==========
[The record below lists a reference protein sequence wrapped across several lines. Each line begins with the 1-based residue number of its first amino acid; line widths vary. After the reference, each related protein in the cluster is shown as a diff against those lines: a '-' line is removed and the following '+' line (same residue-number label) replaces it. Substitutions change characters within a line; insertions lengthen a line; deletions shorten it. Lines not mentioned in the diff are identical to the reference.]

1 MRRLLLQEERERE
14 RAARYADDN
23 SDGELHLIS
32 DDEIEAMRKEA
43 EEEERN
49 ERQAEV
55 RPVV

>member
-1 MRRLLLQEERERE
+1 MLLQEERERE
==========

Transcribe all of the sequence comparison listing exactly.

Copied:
[The record below lists a reference protein sequence wrapped across several lines. Each line begins with the 1-based residue number of its first amino acid; line widths vary. After the reference, each related protein in the cluster is shown as a diff against those lines: a '-' line is removed and the following '+' line (same residue-number label) replaces it. Substitutions change characters within a line; insertions lengthen a line; deletions shorten it. Lines not mentioned in the diff are identical to the reference.]

1 MRRLLLQEERERE
14 RAARYADDN
23 SDGELHLIS
32 DDEIEAMRKEA
43 EEEERN
49 ERQAEV
55 RPVV

>member
-1 MRRLLLQEERERE
+1 MLLQEERERE